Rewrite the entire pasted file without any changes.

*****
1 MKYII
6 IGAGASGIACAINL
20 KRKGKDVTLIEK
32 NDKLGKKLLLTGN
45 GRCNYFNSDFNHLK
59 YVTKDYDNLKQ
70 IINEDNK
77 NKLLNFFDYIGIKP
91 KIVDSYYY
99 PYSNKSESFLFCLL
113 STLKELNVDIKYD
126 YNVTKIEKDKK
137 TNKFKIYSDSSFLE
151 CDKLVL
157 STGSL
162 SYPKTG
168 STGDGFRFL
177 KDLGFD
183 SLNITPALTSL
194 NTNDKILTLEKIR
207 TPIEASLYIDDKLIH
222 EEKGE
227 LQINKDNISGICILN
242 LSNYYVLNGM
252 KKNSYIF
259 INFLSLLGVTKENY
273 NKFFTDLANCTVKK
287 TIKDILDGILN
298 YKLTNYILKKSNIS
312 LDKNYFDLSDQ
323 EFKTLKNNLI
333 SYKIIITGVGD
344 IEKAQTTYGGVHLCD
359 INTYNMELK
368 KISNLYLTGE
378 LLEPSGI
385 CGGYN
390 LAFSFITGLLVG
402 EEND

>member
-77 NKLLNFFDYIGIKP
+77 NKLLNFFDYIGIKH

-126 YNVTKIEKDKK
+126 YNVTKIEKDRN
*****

1 MKYII
6 IGAGASGIACAINL
20 KRKGKDVTLIEK
32 NDKLGKKLLLTGN
45 GRCNYFNSDFNHLK
59 YVTKDYDNLKQ
70 IINEDNK
77 NKLLNFFDYIGIKP
91 KIVDSYYY
99 PYSNKSESFLFCLL
113 STLKELNVDIKYD
126 YNVTKIEKDKK
137 TNKFKIYSDSSFLE
151 CDKLVL
157 STGSL
162 SYPKTG
168 STGDGFRFL
177 KDLGFD
183 SLNITPALTSL
194 NTNDKILTLEKIR
207 TPIEASLYIDDKLIH
222 EEKGE
227 LQINKDNISGICILN
242 LSNYYVLNGM
252 KKNSYIF
259 INFLSLLGVTKENY
273 NKFFTDLANCTVKK
287 TIKDILDGILN
298 YKLTNYILKKSNIS
312 LDKNYFDLSDQ
323 EFKTLKNNLI
333 SYKIIITGVGD
344 IEKAQTTYGGVHLCD
359 INTYNMELK
368 KISNLYLTGE
378 LLEPSGI
385 CGGYN
390 LAFSFITGLLVG
402 EEND

>member
-77 NKLLNFFDYIGIKP
+77 NKLLNFFDYIGIKH

-126 YNVTKIEKDKK
+126 YNVTKIEKDRN